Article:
2014 Annual Meeting Plenary Speakers

Michael Pycraft Hughes

Hailing from Holy Island off the Welsh coast, Professor Michael Pycraft Hughes was appointed Professor of Biomedical Engineering in 2008 after joining the University of Surrey as a lecturer in 1999. His 20-year research career has primarily focussed on the development of dielectrophoresis - primarily to the development of DEP-based assays. He also has broader interests in electric fields and cells at the microscale, and has published work with DSTL on sensor enhancement using microfluidics (which resulted in three patent applications), microelectrode devices for neural sensing, and simulations of laser removal of tattoos. He has written or co-written over 60 journal publications and two books, and has presented invited talks in the UK, US, France, Spain, Italy, Qatar, China and India. Since 2008, Mike has been Director of the Centre for Biomedical Engineering at the University of Surrey, one of the oldest positions in Biomedical Engineering (first appointment having been made in 1965). For six years 2008-13 he was Editor in Chief of IEEE Transactions on Nanobioscience. The main theme of Mike’s research group has been the development of technology to enable DEP to be more widely used. DEP has been applied to biology for over half a century but uptake has been low because research elsewhere has led to more costly and cumbersome devices. The Surrey group has pioneered the development of technology that is low-cost, user-friendly and which complies with the needs of the user rather than the designer; to this end Mike has co-founded a company – DEPtech (www.deptech.com) – to bring the technology developed and patented by the Surrey group (the “DEP-well” and “DEP-dot” platforms) to market, with the first product - the 3DEP reader, based on the DEP-wells - now available.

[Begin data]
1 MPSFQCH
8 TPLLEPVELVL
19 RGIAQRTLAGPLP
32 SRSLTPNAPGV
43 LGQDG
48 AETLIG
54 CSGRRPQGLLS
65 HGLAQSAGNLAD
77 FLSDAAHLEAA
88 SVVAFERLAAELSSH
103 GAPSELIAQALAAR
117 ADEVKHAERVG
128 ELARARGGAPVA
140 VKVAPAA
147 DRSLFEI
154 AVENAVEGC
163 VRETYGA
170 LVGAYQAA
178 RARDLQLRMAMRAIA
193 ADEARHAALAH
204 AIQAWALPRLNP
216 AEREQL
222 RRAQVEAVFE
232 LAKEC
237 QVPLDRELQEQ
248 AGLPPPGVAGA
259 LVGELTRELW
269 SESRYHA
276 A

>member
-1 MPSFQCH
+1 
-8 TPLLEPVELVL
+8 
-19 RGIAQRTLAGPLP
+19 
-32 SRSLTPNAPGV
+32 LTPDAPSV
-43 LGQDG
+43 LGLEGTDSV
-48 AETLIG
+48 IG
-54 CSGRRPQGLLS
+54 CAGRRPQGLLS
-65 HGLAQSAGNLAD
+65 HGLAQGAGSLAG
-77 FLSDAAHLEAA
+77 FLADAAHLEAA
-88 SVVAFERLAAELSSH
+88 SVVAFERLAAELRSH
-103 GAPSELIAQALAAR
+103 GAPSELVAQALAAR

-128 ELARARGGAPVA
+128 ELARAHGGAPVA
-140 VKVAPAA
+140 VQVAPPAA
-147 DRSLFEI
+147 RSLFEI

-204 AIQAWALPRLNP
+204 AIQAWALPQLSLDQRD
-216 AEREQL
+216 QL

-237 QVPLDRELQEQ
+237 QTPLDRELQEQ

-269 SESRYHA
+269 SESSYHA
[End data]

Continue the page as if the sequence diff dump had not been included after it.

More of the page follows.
Brian Kirby